At the moment, you probably unlock your smartphone by quickly tapping in a passcode or placing your finger on a sensor. However, in the not-too-distant future, you might be doing it by looking at the phone and… actually, that’s it. Yes, just looking at it! That’s thanks to more and more phone makers integrating iris-scanning technology into their devices.
Lumia on the horizon
For several people, looking at a smartphone to unlock it is already pretty routine. That’s because a number of respectable phones already come with the necessary technology. The first phones that brought iris-scanning to the mass market were Microsoft’s Lumia 950 and Lumia 950 XL last year – so, how does the technology work with these handsets?
In addition to the as-expected rear camera for taking scenery shots and front camera for capturing selfies, each of these phones has an infrared camera plus another camera intended specifically for taking photos of your eyes. The unlocking process sees the infrared camera lighting up your eyes before the second camera captures a picture of them. The device will then check a hash that it has stored as it discerns whether those eyes are really yours.
That’s the unlocking process as described by Windows Central, and it should last no longer than a couple of seconds. The site reports that it isn’t possible to use a photo of your eyes to trick the system – and you can also safely use it if you are a twin or wear normal glasses.
A technology with promise… and limitations
It all reads promisingly – but, due to the considerable app gap, you are unlikely to consider a Windows 10 Mobile handset no matter how smooth and reliably its iris-scanning technology works. It’s reassuring, then, that the recently-released Samsung Galaxy Note 7, which runs the well-served Android operating system, employs an iris scanner that works much like the Lumia one we’ve just described.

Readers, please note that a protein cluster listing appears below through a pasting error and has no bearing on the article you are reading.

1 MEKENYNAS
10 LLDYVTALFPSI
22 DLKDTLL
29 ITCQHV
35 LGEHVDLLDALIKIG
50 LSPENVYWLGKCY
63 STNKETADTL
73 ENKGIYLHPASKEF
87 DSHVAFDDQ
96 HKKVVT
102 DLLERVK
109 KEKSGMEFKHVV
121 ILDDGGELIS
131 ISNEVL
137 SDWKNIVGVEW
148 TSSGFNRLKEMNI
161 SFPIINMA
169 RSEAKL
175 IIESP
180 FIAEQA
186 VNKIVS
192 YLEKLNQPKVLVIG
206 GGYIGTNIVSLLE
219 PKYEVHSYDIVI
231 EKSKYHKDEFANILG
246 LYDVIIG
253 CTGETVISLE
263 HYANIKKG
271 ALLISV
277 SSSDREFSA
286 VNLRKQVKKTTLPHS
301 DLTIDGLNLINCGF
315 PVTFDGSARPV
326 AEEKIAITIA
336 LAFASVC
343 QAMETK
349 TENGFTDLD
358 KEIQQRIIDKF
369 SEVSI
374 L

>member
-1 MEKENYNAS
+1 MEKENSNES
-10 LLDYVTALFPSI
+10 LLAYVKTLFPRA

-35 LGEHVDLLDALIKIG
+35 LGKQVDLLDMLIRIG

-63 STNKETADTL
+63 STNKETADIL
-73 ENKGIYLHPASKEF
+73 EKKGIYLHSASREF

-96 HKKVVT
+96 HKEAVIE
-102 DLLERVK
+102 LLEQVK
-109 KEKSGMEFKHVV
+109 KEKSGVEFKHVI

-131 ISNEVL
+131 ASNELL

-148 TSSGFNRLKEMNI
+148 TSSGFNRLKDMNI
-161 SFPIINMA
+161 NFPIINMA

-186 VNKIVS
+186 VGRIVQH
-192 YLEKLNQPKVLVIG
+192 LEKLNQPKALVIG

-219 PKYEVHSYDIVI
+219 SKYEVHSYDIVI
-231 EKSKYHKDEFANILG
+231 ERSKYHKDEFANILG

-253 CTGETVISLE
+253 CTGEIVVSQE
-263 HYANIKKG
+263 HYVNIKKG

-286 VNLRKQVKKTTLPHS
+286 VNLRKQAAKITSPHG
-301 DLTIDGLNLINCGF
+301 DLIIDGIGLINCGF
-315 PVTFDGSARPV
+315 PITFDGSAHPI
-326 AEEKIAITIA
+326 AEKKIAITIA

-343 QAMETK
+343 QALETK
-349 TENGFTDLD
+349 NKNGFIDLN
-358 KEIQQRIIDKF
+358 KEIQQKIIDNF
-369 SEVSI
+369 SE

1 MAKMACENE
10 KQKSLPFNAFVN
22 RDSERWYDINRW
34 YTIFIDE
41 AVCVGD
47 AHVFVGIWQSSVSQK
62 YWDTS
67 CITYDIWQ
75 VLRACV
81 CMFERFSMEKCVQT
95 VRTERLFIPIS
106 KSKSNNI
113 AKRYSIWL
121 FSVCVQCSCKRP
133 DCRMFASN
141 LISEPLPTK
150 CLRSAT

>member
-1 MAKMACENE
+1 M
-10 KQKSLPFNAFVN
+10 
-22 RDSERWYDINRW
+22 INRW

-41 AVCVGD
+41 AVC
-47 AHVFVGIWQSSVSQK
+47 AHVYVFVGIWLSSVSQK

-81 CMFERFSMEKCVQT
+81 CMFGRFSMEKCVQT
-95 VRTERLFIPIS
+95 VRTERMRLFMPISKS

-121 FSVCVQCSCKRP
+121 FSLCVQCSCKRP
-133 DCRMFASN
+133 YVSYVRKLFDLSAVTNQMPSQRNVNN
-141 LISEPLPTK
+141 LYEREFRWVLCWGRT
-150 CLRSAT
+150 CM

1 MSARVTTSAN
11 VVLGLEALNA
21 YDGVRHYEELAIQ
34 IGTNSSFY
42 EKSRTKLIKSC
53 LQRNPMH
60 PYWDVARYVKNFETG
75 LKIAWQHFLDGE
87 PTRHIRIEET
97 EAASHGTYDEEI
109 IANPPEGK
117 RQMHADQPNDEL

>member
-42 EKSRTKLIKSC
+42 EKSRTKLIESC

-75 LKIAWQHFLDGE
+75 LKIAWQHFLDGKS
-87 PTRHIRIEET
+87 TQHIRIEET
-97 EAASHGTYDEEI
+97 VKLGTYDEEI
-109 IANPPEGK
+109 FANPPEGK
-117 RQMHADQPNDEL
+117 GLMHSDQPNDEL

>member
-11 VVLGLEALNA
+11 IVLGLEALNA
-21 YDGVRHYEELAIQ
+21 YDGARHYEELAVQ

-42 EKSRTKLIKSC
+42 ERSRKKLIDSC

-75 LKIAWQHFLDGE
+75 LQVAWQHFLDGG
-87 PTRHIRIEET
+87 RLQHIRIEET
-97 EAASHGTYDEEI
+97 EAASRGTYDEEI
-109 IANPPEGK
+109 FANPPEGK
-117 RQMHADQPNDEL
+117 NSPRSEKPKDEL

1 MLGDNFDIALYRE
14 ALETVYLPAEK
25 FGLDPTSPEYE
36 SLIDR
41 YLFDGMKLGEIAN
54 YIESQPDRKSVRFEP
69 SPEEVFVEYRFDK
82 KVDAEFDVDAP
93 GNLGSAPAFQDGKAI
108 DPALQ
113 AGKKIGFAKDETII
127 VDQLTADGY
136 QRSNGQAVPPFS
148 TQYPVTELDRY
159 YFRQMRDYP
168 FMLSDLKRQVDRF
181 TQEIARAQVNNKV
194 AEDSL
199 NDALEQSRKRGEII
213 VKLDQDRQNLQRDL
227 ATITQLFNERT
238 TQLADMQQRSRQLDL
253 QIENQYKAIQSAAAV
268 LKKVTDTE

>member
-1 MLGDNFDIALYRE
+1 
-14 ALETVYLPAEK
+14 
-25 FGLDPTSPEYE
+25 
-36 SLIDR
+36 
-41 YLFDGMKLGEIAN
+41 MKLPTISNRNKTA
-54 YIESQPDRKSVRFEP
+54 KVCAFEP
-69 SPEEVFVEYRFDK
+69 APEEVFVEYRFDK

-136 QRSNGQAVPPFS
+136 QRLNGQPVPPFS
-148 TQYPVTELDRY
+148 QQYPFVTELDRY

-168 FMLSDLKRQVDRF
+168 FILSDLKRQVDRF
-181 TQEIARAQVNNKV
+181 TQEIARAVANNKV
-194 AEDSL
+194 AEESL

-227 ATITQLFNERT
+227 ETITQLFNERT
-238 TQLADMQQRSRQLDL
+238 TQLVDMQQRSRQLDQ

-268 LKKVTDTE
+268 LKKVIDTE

Setting up the iris scanner involves looking at the phone as it captures data about your iris and, according to Pocket-lint, takes only a few seconds. However, the site warns that you could have problems unlocking the device if you originally set up the scanner in bright light before trying to unlock the phone in low light – or vice versa. Narrow or “puffy” eyes or applying a screen protector over the scanner could also hamper unlocking.
A new revolution ahead for smartphones?
Despite such limitations, it looks like iris-scanning in phones still has a great future. Samsung Pass means that the technology can already be used to quickly log into websites – say goodbye to repeatedly typing in usernames and passwords! Meanwhile, Pocket-lint speculates that, in future, iris-scanning could be used for authorising online payments made with Samsung Pay, much like fingerprint-scanning is already used for Apple Pay transactions.
On the subject of Apple, that company is reportedly planning to bring iris-scanning to the iPhone – though it isn’t clear exactly when. KGI Securities analyst Ming-Chi Kuo, who has a long track record of accurate predictions about future Apple products, has said that we could see an iris-scanning iPhone next year; however, more recently, a DigiTimes report has implied that it might not happen until 2018.
In either case, various tech companies obviously consider iris-scanning worth integrating into their phones – and this suggests that, even for those of us who don’t currently feel a great need for it, this technology could go on to hugely change how we use our phones.
How do you feel about the development of iris-scanning technology? Let us know in the comments below!